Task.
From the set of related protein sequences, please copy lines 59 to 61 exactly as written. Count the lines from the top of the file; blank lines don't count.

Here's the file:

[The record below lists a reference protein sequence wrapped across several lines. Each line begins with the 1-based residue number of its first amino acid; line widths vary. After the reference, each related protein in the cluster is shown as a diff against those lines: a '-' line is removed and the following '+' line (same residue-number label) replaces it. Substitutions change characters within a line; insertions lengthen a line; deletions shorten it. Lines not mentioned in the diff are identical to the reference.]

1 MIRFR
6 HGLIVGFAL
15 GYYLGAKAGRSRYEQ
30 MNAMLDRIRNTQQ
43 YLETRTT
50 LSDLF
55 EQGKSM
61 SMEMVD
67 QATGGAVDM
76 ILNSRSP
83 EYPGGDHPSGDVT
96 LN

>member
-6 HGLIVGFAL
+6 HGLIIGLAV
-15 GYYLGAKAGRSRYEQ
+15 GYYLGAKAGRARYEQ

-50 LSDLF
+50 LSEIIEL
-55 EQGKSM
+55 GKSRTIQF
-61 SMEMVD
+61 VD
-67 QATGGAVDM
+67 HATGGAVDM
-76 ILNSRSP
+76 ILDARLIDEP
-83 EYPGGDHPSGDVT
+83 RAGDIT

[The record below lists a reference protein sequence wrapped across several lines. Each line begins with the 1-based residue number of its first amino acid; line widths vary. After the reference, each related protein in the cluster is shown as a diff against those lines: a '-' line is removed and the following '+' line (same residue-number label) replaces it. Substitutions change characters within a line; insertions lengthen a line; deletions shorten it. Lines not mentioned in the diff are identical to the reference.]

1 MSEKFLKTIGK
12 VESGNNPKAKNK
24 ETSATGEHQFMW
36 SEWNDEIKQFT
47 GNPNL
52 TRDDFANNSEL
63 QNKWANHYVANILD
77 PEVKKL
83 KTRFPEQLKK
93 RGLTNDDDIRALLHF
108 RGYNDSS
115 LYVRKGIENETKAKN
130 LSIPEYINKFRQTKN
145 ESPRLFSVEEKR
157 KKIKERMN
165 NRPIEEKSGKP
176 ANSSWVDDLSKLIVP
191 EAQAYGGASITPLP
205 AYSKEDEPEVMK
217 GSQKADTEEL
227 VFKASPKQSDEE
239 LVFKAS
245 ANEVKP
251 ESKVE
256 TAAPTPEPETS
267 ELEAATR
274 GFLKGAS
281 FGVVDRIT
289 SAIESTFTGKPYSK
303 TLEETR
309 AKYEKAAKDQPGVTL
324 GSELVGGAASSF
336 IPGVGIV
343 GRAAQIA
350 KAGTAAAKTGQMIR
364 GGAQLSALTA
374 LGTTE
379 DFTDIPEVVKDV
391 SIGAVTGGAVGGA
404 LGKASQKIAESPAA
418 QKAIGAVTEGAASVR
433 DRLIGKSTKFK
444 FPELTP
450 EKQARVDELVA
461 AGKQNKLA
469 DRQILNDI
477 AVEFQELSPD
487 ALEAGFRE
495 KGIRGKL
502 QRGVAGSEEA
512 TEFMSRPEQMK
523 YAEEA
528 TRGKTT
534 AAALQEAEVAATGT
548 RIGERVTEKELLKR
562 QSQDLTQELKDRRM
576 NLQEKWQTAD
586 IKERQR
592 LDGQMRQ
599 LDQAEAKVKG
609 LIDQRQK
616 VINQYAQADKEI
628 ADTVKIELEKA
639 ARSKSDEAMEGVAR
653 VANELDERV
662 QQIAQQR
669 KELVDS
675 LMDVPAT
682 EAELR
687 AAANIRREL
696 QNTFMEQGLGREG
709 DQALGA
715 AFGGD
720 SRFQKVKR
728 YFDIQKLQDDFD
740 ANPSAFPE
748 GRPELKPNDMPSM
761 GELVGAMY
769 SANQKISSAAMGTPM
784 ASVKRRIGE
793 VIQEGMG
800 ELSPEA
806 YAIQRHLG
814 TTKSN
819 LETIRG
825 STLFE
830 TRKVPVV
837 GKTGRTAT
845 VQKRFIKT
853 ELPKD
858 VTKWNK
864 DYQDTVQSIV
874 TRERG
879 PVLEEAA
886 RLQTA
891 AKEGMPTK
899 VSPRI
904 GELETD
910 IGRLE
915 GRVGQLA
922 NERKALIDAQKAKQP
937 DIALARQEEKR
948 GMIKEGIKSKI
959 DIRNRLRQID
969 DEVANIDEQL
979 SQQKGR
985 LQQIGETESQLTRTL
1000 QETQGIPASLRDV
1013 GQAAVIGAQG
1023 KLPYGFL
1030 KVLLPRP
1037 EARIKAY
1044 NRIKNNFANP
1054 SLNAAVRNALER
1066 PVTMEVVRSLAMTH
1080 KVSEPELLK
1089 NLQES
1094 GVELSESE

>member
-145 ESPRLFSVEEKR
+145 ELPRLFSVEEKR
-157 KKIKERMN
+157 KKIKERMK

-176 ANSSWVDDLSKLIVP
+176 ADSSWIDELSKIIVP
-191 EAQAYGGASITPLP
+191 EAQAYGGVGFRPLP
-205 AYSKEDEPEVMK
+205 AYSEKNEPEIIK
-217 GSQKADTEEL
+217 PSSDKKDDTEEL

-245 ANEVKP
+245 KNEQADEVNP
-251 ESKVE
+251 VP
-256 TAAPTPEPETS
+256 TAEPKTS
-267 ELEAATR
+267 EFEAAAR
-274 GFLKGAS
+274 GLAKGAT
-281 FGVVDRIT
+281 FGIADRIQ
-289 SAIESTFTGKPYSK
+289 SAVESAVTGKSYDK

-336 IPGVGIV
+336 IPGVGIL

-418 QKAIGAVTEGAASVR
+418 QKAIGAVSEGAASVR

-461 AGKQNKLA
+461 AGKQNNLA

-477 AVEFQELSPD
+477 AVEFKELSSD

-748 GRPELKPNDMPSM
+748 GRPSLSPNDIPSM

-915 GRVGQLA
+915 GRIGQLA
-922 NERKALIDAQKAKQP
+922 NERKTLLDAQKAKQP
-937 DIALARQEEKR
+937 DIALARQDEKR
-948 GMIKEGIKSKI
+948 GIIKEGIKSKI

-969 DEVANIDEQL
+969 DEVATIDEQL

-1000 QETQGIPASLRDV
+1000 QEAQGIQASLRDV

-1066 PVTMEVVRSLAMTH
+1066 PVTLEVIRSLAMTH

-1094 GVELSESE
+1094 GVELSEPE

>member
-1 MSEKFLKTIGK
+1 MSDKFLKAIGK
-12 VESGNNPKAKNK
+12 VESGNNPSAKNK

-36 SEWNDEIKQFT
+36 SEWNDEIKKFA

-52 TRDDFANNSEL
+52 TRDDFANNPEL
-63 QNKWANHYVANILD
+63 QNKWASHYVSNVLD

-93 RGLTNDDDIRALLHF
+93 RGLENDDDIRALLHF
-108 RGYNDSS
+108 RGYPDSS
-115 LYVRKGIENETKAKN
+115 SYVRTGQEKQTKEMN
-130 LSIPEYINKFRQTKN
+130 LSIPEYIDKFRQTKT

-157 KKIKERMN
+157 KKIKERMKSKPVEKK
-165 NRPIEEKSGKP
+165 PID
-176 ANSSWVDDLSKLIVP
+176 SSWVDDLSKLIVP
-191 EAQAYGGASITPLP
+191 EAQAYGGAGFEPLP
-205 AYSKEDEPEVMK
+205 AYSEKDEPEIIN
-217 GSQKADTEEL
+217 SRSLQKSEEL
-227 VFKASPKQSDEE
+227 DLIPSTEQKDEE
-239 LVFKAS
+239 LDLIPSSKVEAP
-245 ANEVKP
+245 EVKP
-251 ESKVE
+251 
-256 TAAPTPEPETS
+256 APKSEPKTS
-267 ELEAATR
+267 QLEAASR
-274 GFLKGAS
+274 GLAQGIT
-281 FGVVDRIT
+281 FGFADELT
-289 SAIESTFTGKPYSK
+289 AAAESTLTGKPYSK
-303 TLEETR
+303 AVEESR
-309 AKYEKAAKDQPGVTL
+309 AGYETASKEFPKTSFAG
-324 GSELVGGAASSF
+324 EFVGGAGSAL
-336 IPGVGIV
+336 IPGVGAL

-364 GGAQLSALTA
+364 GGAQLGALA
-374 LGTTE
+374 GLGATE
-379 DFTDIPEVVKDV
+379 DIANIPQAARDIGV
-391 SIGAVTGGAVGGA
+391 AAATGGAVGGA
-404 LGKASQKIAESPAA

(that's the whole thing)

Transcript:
281 FGVVDRIT
289 SAIESTFTGKPYSK
303 TLEETR